In addition to the pandemic, Fiji was also struck by Severe Tropical Cyclone Harold on 08 April, causing States of Natural Disaster to be declared for COVID-19 and for TC Harold within the same week. Although Fiji is used to cyclones, prevention and movement restriction measures in place for COVID-19 made it difficult to respond to the trail of destruction left by the Category 4 cyclone. A total of 250 evacuation centers were opened in all four divisions and around 10,000 people were displaced.

The objectives of the Gender, Disability and Inclusion Analysis are:

- To analyse and understand the different impacts that the COVID-19 pandemic and TC Harold potentially have on women, men, girls and boys, people with disabilities and people of diverse SOGIESC and other marginalised groups in Fiji;

- To inform humanitarian programming in Fiji based on the different needs of women, men, boys and girls, people with disabilities and people of diverse SOGIESC with a particular focus on Gender Based Violence (GBV), Health, Water, Sanitation and Hygiene (WASH), Education in Emergencies, Food Security and Livelihoods, and Coping Strategies; and

- To provide recommendations for organisations responding to COVID-19 and TC Harold.
Read More...

CARE Rapid Gender Analysis Lebanon May 2020

On February 23rd, Lebanon reported its first COVID-19 positive case. On March 16th the Lebanese authorities responded in a promptly manner by declaring a state of general mobilization and encouraging citizens to observe physical distancing. At the same time the newly formed government adopted a series of measures including movement restriction, curfews, shop closure the temporary suspension of flights. The virus was identified on January 8, 2020 and has since spread to 210 countries, infecting more than 5.33 million people and caused fatalities all around the globe. As of June 16th, Lebanon counts 1,446 COVID-19 positive cases.

The Covid-19 pandemic in Lebanon is a crisis within a crisis. It occurred during a broader socio-economic meltdown that has shaken the country in recent months. In October 2019, Lebanese occupied the streets in various cities across the country demonstrating against corruption, unemployment and sectarianism in the country. Lebanon appears to have responded effectively to the pandemic so far, a number of major challenges await it. With little measures to mitigate the economic impact of the confinement and protesters pushing to return to the streets, the country is entering a challenging era with a major impact on people’s lives; refugees (about 1,5 million) and host communities. It is imperative that measures that address the different needs of women, men, children and youth with particular attention to underlying vulnerabilities of certain groups including displaced people, refugee populations and migrant workers should be adopted in a comprehensive and coordinated way.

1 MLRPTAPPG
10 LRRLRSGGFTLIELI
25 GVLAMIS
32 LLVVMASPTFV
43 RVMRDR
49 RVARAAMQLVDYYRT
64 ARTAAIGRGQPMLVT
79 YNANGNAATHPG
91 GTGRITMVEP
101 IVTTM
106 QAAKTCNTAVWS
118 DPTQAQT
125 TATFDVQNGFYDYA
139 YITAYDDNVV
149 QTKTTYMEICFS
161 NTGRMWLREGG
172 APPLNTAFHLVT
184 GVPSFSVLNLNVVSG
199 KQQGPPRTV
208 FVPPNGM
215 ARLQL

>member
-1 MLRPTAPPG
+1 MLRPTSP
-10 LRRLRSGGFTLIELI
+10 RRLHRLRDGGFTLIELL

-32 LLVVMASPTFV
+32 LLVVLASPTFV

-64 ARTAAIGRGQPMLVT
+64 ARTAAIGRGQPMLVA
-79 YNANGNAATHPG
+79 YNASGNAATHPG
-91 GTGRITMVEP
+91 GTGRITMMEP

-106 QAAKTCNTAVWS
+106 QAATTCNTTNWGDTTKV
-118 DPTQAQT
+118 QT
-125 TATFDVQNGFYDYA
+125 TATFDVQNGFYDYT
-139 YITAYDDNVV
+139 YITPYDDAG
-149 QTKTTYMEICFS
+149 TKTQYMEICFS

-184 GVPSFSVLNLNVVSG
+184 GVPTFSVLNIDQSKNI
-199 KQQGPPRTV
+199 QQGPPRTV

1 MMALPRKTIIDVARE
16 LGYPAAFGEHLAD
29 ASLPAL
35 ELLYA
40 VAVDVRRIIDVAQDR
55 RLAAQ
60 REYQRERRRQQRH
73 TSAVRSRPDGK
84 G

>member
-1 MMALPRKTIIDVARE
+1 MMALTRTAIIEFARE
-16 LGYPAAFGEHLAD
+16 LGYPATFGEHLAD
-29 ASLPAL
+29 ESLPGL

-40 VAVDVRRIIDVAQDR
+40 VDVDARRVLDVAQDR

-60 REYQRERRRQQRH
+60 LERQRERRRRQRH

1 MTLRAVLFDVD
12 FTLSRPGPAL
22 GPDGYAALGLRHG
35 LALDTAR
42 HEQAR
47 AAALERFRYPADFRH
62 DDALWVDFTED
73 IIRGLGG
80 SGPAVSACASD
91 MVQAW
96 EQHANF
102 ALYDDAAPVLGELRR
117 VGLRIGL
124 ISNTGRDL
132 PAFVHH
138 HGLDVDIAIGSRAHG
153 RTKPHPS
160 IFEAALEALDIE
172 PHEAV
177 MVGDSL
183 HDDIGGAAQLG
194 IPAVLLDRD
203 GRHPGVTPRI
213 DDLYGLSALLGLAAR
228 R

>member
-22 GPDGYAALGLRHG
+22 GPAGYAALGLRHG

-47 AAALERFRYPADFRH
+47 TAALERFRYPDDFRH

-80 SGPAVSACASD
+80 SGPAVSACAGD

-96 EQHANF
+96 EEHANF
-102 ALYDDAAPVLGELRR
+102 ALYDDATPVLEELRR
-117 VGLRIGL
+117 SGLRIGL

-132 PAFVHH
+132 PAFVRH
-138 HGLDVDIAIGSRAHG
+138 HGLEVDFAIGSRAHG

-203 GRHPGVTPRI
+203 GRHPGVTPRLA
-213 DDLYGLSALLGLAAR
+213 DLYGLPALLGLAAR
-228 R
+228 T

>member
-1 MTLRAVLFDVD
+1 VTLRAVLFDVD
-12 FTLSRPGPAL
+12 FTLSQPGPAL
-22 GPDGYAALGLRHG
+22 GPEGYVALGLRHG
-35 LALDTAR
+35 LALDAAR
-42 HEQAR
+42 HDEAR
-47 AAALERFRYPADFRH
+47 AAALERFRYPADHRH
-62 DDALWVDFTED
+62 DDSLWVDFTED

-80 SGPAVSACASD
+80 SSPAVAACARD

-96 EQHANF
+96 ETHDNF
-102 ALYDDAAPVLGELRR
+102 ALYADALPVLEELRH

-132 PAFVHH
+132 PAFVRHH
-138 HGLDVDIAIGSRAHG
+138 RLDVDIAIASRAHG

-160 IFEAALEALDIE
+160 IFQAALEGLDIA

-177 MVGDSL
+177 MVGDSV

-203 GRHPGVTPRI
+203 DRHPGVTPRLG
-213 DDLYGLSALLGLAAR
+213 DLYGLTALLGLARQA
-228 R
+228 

The Rapid Gender Analysis (RGA) intends to highlight how COVID-19 in the context of the socio-economic crisis impacts differently women, girls, boys and men and recommend measures to address and mitigate risks related to the protection and wellbeing of affected population. The RGA is looking into the following areas of interest:

• Gender roles and responsibilities
• Decision making, participation and leadership
• Health, mental health and SRHR
• Access to services and resources
• Safety and Protection
• Access to information and technology
• Capacities and coping mechanisms Read More...

Tufaidike Wote

Le but global du projet a été de renforcer la stabilité socio-économiques des populations dans les communautés à travers la promotion des mécanismes de gestion et prévention des conflits, de bonne gouvernance et les moyens de subsistances avec un accent particulier sur le statut de la femme. Le but de cette évaluation a été de mieux comprendre les stratégies qui ont bien marché et les changements produits au cours de l’exécution du projet ‘Tufaidike Wote’ afin de mieux informer la programmation d’un tel projet dans le futur. De manière spécifique, l’évaluation a voulu déterminer dans quelle mesure le projet a eu un impact, notamment en ce qui concerne la dynamique sociale et la dynamique économique et évaluer dans quelles conditions et contextes et pourquoi ces changements ont eu lieu. Elle a voulu aussi analyser la mise en œuvre de la stratégie à réponse rapide par le mécanisme de fonds flexible, si oui ou non elle a contribué à la cohésion sociale dans les communautés à potentiel conflictuel. Read More...

Final Performance Evaluation of the Kore Lavi Development Food Assistance Project in Haiti

In FY 2013, the US Agency for International Development’s (USAID) Office of Food for Peace (FFP) issued an award to a consortium of three organizations, CARE, Action Contre La Faim (ACF), and the United Nations World Food Programme (WFP) to implement a Development Food Assistance Project (DFAP). World Vision (WV) later joined the consortium. The four-year project, titled ‘Kore Lavi’ (‘supporting life’ in Haitian Creole) started in August 2013. Following a two-year extension granted in 2017, the projected ended in September 2019.